An alternative understanding would be that rights are first and foremost inherent to our being human, and only secondly is this 'real' human essence recognized by the state. I would reject this because no one can point to the existence of these essential rights except in the writings of law (whether international or national). There isn't an inherent human essence, or if there is it would be a highly paradoxical, enigmatic "thing".

To appeal (to the state) for the establishment of greater rights does not "take away space" from the state. It would seem that only revolt can actually wrench spaces from state control, but even then, state-forms manage to creep in through the back door (the implementation of self-management among the insurgents).

As for alternative discourse, I don't see the need for one. For anyone to actually achieve the essence of what you are talking about -- to live free of the domination of state and capital in their lives -- they would have to live fighting against domination and not appeal it to recognize the importance of their needs or how cruel torture is. In other words, they would have to become a non-subject. And only subjects can have rights.
answered Feb 26, 2011 by anok (19,530 points)
edited Feb 26, 2011 by anok
"rights always come from the state"  o.O
hey anok, i like the answer but i also find the whole reform vs. insurrection a little troubling...i guess sometimes i like the idea of revolt as a form of juijitsu? Clearly trying to parcel out/redistribute resources through some sort of governing body is messed up from the start, but is absolutism really the best thing here?
We can imagine rights that do not, in fact, come from a state, but I don't think we can imagine rights that do not ultimately come from some real or imagined collectivity with authority over the individuals associated with it.
+2 votes
insurrectionists aren't even close to being the ones to come up with an anti-"rights" argument.
in fact, i found a pretty decent comments re: the problem with rights at  organise!

... Our objection to rights rests on their political content. Rights are only of use if they can be enforced. To which we must ask - who decides what rights there are and who will make sure they are put into effect? This cannot be simply side-stepped by more 'democratic' or anarchist forms of decision making. The idea of rights presupposes that there is a correct answer to be discovered and that makes it an issue for experts. Anarchists do not believe that there are factual answers to how people interact. It effects everyone in a community and everyone should participate in the decision making process. No one is greater expert on you than yourself. Of course if you want to build a house you would be foolish not to consult people with expertise in architecture or bricklaying but they have no greater knowledge than anyone else in the community as to whether a house needs to be built. These types of decision can be blurred on occasion but with rights we can see a definite difference. Rights are the product of a hierarchical society. If you are in dispute with someone over a clash of rights you must appeal to a higher authority. When decisions go against people in British courts they go to the European Court of Human Rights. Regardless of whether they win or lose they have surrendered control of their own lives to someone else. We are not saying that the idea of rights is a manipulative con by capitalism to divert rebellion into acceptable channels but it is product of capitalist, individualistic and authoritarian thinking which cannot serve as the basis for a society of freedom and equality.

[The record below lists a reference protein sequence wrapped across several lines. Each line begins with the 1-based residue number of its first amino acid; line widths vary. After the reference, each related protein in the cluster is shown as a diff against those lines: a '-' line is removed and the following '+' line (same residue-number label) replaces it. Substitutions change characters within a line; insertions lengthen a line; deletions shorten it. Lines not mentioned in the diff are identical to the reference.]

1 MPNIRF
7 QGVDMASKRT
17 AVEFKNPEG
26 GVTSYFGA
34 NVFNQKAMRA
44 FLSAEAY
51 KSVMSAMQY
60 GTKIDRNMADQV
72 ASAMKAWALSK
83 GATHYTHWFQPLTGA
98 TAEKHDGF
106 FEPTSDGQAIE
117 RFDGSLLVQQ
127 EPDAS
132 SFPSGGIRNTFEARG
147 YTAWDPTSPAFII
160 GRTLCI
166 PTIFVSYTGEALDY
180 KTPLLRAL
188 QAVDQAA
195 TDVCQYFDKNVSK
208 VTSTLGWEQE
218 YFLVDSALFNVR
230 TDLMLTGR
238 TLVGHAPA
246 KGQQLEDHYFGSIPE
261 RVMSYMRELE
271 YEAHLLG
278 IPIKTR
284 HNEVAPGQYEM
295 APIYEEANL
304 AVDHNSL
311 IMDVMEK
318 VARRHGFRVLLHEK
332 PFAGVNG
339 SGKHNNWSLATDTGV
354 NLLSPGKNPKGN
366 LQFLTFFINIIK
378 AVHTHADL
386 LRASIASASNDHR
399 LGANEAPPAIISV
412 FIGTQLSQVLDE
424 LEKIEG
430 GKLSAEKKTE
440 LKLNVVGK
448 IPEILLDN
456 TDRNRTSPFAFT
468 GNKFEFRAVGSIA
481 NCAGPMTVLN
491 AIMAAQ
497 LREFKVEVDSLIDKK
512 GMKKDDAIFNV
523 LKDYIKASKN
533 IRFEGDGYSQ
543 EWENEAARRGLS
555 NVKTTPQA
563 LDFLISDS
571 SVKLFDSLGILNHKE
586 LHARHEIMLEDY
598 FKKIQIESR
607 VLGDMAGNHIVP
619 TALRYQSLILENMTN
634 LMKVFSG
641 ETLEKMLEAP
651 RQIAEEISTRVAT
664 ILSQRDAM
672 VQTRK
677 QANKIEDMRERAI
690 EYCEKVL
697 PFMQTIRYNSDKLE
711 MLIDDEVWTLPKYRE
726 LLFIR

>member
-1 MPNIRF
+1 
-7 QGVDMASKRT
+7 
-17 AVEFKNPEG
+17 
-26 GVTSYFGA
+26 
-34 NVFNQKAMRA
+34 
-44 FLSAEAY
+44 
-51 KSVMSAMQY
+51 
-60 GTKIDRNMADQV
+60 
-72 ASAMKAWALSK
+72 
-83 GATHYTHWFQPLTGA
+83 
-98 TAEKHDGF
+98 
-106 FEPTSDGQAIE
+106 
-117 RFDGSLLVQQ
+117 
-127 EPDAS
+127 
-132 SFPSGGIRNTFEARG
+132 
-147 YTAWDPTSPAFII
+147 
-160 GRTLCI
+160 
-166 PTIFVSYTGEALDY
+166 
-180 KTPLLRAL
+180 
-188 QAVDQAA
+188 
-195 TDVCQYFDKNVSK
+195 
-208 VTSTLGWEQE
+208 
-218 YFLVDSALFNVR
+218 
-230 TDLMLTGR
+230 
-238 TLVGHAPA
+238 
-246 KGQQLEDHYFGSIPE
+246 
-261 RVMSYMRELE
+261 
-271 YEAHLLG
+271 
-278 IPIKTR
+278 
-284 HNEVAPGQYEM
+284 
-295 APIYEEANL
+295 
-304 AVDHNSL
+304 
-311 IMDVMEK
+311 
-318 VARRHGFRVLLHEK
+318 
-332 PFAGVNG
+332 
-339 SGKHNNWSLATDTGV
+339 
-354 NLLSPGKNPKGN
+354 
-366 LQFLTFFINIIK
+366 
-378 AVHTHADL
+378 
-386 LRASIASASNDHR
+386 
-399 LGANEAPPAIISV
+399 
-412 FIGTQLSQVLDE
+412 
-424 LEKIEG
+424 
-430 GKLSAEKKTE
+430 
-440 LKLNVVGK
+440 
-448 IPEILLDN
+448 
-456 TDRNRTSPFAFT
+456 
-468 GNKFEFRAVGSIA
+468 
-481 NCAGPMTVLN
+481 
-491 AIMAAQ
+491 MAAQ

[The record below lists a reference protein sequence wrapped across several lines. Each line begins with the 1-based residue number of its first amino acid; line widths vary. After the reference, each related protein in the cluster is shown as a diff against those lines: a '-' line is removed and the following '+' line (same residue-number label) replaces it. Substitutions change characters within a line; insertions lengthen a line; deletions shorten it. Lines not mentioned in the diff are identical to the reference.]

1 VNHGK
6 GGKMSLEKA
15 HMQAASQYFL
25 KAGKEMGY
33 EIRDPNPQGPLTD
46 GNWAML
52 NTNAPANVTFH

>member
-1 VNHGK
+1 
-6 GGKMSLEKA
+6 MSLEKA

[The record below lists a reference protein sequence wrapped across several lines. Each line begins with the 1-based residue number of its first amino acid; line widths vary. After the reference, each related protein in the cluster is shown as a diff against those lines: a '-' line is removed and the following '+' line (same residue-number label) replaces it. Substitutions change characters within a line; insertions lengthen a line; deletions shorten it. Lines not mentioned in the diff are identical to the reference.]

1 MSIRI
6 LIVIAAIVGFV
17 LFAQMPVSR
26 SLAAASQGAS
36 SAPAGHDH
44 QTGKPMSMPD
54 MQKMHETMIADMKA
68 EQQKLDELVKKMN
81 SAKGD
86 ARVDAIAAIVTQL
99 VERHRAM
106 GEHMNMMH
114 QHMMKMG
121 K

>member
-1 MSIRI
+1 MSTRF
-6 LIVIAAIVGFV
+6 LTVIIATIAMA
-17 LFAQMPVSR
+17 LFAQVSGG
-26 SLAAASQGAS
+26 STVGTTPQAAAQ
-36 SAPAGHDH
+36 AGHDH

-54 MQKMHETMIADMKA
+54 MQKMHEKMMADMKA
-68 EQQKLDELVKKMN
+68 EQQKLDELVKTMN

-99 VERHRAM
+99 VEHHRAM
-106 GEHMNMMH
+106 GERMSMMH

(i would change the "insurrectionary" tag you applied. this isn't an insurrectionary issue.)
answered Jun 18, 2010 by dot (50,590 points)
No problem with late responses (though sometimes I do change my mind about things hahah). I'm not sure what "pm in bolo'bolo" is ...I'll have to look that up. I'll admit that it when people start talking about "Rights" it is a red flag to me as well. I think your point about new symbols makes a lot of sense even though I didn't get the whole context of it. It would probably be better for another question to get into these issues of word choice and what ideologies tend to correspond with various phrases or conceptions of life.

Thanks for the response ;)
pm is the author of a book called bolo'bolo (originally in german). the book discusses a future in which society is formed into groups of roughly 500 people each (called bolos), each of which is organized around something that the people choose (cigar-smoking bolos, left-handed bolos, these are silly examples, but...). it's the best anarchist utopia vision i've ever read - truly decentralized and expressing many of the values that i care about - like traveling and staying, choice and no-choice, etc.
I've not read this book you mention, but your talk of these bolos organised around the collective interest's and perhaps, dare I say, cultures of each individual in these bolos raises an interesting question for me. How would you feel if there was a cigar smoking bolo, a left-handed bolo and a bolo where only white people were allowed? I am not advocating this sort of thing, I'm just curious as to what you yourself and others would think of what seems to me to be a natural(though personally objectionable) extension to this communitarian based society.

i would be delighted that the people who only wanted to be around white  people were all in one place so that they could be easily avoided.